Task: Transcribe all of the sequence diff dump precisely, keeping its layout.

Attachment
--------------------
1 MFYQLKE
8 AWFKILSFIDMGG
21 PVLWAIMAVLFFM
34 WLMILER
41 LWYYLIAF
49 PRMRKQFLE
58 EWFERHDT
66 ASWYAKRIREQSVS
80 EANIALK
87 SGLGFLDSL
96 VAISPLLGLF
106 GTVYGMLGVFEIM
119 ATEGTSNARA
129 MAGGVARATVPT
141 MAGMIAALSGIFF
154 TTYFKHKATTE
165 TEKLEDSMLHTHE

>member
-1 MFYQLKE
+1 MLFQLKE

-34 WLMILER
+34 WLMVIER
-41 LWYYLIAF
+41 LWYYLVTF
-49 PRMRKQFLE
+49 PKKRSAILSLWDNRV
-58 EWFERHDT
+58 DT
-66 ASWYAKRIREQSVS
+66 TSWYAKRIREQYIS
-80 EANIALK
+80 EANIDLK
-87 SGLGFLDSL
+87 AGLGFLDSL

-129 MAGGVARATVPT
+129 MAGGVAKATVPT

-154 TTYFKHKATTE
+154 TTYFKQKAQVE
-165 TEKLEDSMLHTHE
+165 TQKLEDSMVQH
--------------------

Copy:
1 MFYQLKE
8 AWFKILSFIDMGG
21 PVLWAIMAVLFFM
34 WLMILER
41 LWYYLIAF
49 PRMRKQFLE
58 EWFERHDT
66 ASWYAKRIREQSVS
80 EANIALK
87 SGLGFLDSL
96 VAISPLLGLF
106 GTVYGMLGVFEIM
119 ATEGTSNARA
129 MAGGVARATVPT
141 MAGMIAALSGIFF
154 TTYFKHKATTE
165 TEKLEDSMLHTHE

>member
-1 MFYQLKE
+1 MLFQLKE

-34 WLMILER
+34 WLMVIER
-41 LWYYLIAF
+41 LWYYLVTF
-49 PRMRKQFLE
+49 PKKRSAILSLWDNRV
-58 EWFERHDT
+58 DT
-66 ASWYAKRIREQSVS
+66 TSWYAKRIREQYIS
-80 EANIALK
+80 EANIDLK
-87 SGLGFLDSL
+87 AGLGFLDSL

-129 MAGGVARATVPT
+129 MAGGVAKATVPT

-154 TTYFKHKATTE
+154 TTYFKQKAQVE
-165 TEKLEDSMLHTHE
+165 TQKLEDSMVQH